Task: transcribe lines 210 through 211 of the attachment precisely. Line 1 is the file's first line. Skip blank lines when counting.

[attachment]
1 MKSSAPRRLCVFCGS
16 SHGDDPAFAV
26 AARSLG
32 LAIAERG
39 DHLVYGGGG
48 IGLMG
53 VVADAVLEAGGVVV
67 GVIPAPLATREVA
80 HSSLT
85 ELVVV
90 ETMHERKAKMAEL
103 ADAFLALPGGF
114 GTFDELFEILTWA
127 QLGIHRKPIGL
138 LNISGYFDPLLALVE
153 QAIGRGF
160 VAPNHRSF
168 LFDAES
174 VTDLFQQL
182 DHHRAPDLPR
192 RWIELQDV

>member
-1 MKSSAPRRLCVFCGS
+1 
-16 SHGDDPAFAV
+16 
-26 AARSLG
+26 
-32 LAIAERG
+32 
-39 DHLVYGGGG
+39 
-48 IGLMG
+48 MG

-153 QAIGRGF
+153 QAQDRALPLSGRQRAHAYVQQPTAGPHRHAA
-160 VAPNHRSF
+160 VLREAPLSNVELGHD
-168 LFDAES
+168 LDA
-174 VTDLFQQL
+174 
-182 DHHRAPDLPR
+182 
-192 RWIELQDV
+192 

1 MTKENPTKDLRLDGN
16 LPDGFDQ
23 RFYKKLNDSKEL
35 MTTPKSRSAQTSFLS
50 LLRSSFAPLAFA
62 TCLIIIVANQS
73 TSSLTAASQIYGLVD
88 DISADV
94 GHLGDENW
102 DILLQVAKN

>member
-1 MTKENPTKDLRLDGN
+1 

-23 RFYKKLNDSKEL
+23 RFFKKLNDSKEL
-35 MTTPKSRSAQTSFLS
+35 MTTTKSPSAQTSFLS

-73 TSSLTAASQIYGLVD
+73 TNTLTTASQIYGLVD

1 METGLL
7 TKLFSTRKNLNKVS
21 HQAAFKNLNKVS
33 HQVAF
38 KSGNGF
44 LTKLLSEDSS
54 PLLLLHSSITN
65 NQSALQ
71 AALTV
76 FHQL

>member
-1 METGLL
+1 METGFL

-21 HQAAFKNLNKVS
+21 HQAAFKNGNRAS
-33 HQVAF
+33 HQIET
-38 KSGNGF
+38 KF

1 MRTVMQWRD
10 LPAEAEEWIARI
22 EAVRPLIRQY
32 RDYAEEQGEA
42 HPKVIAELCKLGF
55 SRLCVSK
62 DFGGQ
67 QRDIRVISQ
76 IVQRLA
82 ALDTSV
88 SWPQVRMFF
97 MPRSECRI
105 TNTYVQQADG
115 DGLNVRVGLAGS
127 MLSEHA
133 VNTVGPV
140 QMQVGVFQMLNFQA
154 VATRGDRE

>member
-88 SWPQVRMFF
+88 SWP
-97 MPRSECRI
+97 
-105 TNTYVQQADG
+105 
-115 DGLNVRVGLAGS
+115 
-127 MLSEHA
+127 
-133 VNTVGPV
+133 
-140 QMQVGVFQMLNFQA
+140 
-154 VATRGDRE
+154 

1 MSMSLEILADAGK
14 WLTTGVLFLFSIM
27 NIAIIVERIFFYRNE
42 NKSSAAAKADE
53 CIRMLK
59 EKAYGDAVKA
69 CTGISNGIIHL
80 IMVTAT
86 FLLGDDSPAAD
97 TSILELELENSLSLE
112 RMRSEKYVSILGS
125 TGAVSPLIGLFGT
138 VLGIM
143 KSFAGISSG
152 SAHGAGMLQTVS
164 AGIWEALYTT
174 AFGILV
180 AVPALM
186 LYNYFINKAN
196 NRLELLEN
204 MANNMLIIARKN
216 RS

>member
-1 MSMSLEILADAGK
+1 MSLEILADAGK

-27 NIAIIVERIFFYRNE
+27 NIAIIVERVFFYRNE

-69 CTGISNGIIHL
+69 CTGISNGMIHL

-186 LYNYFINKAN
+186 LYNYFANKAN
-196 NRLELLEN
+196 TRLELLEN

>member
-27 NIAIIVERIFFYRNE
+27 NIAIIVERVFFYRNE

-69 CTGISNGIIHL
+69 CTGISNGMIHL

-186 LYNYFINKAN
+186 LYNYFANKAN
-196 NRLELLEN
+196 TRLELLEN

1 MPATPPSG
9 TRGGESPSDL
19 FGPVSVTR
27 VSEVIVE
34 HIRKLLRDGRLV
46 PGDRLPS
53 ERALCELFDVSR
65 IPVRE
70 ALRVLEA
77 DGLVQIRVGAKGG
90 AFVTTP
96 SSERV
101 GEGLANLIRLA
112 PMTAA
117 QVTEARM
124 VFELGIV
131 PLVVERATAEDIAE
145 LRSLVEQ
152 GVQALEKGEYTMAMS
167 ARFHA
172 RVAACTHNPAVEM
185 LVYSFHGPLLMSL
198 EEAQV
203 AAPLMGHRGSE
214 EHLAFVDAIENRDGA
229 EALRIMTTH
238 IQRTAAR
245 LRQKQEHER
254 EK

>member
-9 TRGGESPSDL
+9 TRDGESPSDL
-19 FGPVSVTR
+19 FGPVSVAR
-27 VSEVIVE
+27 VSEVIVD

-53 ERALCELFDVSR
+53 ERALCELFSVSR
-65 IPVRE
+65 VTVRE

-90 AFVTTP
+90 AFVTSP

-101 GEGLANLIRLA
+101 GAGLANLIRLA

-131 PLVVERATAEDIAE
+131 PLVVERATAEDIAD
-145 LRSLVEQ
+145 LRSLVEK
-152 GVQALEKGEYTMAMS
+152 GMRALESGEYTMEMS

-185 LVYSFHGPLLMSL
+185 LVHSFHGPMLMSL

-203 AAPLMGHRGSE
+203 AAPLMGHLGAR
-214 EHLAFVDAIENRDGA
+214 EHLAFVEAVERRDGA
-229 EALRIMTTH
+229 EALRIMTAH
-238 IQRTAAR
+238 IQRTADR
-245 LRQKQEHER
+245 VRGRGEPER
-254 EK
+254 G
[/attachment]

-152 GVQALEKGEYTMAMS
+152 GMRALESGEYTMEMS